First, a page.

setInterval and setTimeout JavaScript Functions

With people porting HTML to Nashorn + JavaFX more frequently, I often get asked the question "how do you port functions like setInterval and setTimeout" (setInterval is used to have a function repeated at regular intervals, where setTimeout is used to have a function delayed.) The following code duplicates the functionality of the each of the setInterval family of functions, when used in a JavaFX application.

var Platform = Java.type("javafx.application.Platform");
var Timer    = Java.type("java.util.Timer");

function setInterval(func, milliseconds) {
	// New timer, run as daemon so the application can quit
	var timer = new Timer("setInterval", true);
	timer.schedule(function() Platform.runLater(func), milliseconds, milliseconds);	
	return timer;
}

function clearInterval(timer) {
	timer.cancel();
}

function setTimeout(func, milliseconds) {
	// New timer, run as daemon so the application can quit
	var timer = new Timer("setTimeout", true);
	timer.schedule(function() Platform.runLater(func), milliseconds);	
	return timer;
}

function clearTimeout(timer) {
	timer.cancel();
}

<Update March 21, 2014>

I was requested by a reader to implement setInterval, setTimeout and setImmediate with the same arguments as defined in DOM.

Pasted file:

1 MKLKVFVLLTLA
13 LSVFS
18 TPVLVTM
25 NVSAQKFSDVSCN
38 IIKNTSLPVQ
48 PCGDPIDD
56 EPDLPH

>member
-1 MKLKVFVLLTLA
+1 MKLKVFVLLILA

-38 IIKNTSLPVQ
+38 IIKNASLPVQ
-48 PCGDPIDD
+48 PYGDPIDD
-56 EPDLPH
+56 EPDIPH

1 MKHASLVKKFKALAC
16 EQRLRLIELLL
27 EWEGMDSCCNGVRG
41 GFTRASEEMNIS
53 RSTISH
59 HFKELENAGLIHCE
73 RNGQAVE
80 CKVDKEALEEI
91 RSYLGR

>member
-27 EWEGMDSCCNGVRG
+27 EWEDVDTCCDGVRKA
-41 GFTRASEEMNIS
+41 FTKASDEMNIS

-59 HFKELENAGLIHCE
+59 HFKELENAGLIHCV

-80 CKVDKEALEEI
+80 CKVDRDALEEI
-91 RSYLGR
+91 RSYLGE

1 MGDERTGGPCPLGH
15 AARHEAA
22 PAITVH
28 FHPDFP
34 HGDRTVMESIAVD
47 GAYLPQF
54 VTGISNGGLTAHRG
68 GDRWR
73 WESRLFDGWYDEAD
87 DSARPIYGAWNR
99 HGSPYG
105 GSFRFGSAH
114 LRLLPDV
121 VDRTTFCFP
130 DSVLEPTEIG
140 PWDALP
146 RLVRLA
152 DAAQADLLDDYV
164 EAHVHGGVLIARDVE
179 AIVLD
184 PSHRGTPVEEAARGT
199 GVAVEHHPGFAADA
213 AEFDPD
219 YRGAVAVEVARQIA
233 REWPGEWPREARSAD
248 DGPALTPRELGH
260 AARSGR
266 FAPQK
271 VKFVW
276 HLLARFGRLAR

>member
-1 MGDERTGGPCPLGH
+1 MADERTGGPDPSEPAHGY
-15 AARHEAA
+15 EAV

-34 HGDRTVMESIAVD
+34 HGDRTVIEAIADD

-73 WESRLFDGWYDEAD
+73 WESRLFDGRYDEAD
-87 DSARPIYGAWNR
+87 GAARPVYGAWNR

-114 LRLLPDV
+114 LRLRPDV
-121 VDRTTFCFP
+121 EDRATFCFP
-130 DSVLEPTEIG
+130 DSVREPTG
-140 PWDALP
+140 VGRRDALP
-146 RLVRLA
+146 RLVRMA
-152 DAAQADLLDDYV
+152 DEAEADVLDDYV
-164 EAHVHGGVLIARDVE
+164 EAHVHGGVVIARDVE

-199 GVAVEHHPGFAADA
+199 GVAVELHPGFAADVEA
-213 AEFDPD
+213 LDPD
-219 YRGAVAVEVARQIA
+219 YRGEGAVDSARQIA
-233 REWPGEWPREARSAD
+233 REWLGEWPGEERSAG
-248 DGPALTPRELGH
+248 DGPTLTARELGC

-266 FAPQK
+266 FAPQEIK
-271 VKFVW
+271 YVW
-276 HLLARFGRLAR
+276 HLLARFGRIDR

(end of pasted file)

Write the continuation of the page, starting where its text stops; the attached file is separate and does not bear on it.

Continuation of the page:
var Platform = Java.type("javafx.application.Platform");
var Timer    = Java.type("java.util.Timer");

function setTimerRequest(handler, delay, interval, args) {
    handler = handler || function() {};
    delay = delay || 0;
    interval = interval || 0;

    var applyHandler = function() handler.apply(this, args);
    var runLater = function() Platform.runLater(applyHandler);

    var timer = new Timer("setTimerRequest", true);

    if (interval > 0) {
        timer.schedule(runLater, delay, interval);
    } else {
        timer.schedule(runLater, delay);
    }

    return timer;
}

function clearTimerRequest(timer) {
    timer.cancel();
}

function setInterval() {
    var args = Array.prototype.slice.call(arguments);
    var handler = args.shift();
    var ms = args.shift();

    return setTimerRequest(handler, ms, ms, args);
}

function clearInterval(timer) {
    clearTimerRequest(timer);
}

function setTimeout() {
    var args = Array.prototype.slice.call(arguments);
    var handler = args.shift();
    var ms = args.shift();

    return setTimerRequest(handler, ms, 0, args);
}

function clearTimeout(timer) {
    clearTimerRequest(timer);
}

function setImmediate() {
    var args = Array.prototype.slice.call(arguments);
    var handler = args.shift();

    return setTimerRequest(handler, 0, 0, args);
}

function clearImmediate(timer) {
    clearTimerRequest(timer);
}

Comments:

Just wondering - why this

Platform.runLater(function() { func(); })

instead of this?

Platform.runLater(func)

Posted by guest on September 26, 2013 at 04:51 PM PDT #

My mistake. The original code was trying to create a closure to hold func.

Wrapping the code in the setInterval function is sufficient. Updated the code
above.

Posted by jlaskey on September 26, 2013 at 06:47 PM PDT #